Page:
Mosquitoes flying around

How To Get Rid of Centipedes and Millipedes from Your Home

August 10, 2022

By Daniel Baldwin, BCE, CCFS, CP-FS

Centipedes and millipedes have those tell-tale legs and segmented bodies that can make them look very similar to each other. Their legs make them very quick and hard to catch as well. So, how can we tell the difference between these two insects? Learn more about centipedes and millipedes, if they are dangerous, and how to get them out of your home.

What Are Centipedes?

Centipedes are arthropods with many body segments, which allows them to move quickly. Each of their body segments has one pair of legs, except the first pair behind the head modified into claw-like poison jaws and the last two pairs, which are directed backward and often different in form.

Centipedes can range in length based on their particular type. Common house centipedes average 1 1⁄2 inches long, with up to 15 pairs of very long legs. The Scutigera coleoptrata is the most common type of centipede. 

Centipedes can bite with venomous claws located near the head; however, these bites are rarely dangerous to humans. Centipedes are not aggressive unless they feel threatened; in fact, they are actually beneficial as they rid your home of other insects.

What To Do if a Centipede Bites You

If a centipede does bite you, treat the affected area like any other bite. Clean it, then apply a cold compress as well as a calamine or anti-itch lotion of your choice. Centipede bites are rarely harmful to humans, but they have been known to create a significant health risk to people with allergies to other bug bites (such as bees and wasps). 

centipede on ground

What attracts centipedes in your house?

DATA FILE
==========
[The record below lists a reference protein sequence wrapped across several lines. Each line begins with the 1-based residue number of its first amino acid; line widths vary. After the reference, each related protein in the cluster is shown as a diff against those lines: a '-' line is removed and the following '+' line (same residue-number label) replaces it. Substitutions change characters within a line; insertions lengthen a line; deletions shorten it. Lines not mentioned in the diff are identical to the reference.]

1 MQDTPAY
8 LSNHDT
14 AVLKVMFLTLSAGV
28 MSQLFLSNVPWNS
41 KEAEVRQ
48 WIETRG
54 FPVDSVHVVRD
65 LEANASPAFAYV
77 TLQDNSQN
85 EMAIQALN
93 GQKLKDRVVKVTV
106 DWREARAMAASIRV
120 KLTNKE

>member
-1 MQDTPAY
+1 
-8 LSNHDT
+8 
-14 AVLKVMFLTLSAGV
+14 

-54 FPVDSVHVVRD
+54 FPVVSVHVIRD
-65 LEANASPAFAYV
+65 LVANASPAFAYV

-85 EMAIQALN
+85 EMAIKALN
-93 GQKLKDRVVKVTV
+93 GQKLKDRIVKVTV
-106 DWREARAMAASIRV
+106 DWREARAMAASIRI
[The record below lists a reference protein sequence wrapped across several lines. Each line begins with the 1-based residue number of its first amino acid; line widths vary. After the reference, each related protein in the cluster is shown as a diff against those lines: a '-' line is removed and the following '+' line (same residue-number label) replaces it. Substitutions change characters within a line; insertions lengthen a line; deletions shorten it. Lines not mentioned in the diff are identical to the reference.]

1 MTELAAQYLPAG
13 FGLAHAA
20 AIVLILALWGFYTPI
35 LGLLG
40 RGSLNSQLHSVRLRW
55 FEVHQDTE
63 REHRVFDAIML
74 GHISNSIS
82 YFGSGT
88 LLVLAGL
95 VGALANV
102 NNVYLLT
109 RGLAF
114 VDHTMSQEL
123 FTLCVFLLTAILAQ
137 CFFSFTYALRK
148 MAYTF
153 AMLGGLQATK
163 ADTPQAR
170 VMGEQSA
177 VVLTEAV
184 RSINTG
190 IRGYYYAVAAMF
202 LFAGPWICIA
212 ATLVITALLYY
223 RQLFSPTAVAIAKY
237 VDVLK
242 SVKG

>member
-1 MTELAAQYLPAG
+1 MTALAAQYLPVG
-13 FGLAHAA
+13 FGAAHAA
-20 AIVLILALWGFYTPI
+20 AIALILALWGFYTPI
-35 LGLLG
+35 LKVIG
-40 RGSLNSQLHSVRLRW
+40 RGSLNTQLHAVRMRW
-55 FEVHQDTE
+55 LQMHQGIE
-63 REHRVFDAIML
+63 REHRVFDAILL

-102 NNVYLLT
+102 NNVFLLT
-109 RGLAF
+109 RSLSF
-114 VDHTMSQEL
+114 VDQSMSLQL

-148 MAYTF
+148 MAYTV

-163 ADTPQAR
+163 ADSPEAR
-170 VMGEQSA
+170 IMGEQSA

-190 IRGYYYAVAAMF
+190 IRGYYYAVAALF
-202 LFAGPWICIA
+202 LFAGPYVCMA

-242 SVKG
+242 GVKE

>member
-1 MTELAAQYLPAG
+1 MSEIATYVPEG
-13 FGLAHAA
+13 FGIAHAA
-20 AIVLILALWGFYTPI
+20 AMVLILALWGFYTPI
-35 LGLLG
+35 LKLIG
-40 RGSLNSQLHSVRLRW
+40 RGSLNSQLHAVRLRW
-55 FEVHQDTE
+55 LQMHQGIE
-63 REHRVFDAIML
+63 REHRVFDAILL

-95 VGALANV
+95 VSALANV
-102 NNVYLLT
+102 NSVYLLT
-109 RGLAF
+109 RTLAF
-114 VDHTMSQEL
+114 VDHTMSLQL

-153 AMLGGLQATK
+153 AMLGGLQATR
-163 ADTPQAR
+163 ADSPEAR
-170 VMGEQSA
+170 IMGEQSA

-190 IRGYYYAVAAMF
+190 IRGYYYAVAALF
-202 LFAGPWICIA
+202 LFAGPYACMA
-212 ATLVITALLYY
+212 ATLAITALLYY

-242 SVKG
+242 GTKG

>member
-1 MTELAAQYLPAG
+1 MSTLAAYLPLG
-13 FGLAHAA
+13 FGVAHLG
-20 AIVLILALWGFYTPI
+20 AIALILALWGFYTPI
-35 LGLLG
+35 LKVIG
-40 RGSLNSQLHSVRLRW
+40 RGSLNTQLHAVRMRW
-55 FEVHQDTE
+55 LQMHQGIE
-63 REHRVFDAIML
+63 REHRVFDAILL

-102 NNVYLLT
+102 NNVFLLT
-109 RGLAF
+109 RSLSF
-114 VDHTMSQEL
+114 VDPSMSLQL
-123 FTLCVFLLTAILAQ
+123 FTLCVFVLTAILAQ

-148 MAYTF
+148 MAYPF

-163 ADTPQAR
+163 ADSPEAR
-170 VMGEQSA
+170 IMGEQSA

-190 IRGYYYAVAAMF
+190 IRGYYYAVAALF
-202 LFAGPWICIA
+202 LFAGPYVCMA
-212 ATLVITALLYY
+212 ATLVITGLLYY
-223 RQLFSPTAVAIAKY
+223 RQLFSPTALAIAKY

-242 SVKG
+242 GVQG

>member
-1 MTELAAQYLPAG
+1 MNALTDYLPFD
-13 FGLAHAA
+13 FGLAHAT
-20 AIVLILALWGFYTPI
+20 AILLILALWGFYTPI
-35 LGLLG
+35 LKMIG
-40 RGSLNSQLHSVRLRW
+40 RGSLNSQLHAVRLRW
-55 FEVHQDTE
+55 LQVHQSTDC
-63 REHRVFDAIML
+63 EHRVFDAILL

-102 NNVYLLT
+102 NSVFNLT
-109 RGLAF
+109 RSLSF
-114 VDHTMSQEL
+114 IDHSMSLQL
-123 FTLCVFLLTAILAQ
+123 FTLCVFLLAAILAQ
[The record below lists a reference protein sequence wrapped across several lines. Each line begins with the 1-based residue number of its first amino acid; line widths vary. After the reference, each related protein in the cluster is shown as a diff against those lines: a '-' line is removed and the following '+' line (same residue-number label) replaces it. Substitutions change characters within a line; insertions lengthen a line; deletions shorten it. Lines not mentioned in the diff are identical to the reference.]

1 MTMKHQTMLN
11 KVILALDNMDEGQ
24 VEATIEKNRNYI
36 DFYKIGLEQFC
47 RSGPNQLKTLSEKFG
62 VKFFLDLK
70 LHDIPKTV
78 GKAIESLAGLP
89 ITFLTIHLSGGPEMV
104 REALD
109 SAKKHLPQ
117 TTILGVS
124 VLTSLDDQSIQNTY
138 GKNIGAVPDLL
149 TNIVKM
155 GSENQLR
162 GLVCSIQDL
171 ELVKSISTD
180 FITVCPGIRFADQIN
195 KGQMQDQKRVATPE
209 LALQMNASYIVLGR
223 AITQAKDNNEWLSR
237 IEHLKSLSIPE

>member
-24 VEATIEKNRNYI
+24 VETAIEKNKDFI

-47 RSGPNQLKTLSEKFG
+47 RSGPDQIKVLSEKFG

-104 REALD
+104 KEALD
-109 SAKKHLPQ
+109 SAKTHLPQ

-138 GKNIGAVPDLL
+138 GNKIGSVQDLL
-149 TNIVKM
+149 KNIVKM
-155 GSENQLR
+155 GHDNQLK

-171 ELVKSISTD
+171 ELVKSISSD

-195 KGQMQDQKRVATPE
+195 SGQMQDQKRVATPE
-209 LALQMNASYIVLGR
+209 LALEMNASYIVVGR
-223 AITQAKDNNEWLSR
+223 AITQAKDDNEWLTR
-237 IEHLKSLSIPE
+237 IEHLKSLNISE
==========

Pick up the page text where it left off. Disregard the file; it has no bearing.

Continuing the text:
Centipedes will come into homes looking for food, water, and shelter. They like cool, dark hiding places, including floor drains, cinderblock walls, and boxes in basements or closets. Leaking plumbing fixtures like faucets and pipes provide easy water sources for these pests.

As predators, centipedes prefer homes that offer access to prey. Because of this, homes with spiders, moths, cockroaches, bed bugs, and other pests are more likely to attract centipedes. Dealing with other pest problems may also help address centipedes.

How do I keep centipedes out of my house?

To keep centipedes out of your house:

  • Repair leaks 
  • Keep your gutters and downspouts clean
  • Use exhaust fans to remove excess moisture from attics and bathrooms
  • Install a sump pump if your basement is damp
  • Fill in gaps, cracks, and crevices in your home’s foundation and structure
  • Reseal windows and doors as needed
  • Remove as much clutter as possible from basements, attics, closets, and outdoor living spaces
  • Opt for motion-controlled outdoor lighting to attract fewer pests that centipedes eat
  • Cover windows with screens to keep out pests
  • Clean your home and vacuum regularly for general pest control
  • Call a professional pest control company promptly if you find infestations of ants, bed bugs, and other pests

While it may not be possible to completely stop centipedes from getting inside, the above tips can reduce the risk of infestations.

What Are Millipedes?

Millipedes are very similar to centipedes in that they both share a long, segmented body (1–2 inches long) with multiple legs. The most common type of millipede is the Narceus Americanus, which is commonly found in forested areas. While centipedes are carnivores, killing and eating insects with their fatal venom, millipedes are detritivores, meaning they opt for decomposing plants.

What’s the difference between centipedes and millipedes?

One main difference between centipedes and millipedes is that millipedes feature two sets of legs per body segment. In effect, this means that millipedes often have at least twice the number of legs of centipedes. Some other tell-tale differences between these two insects include: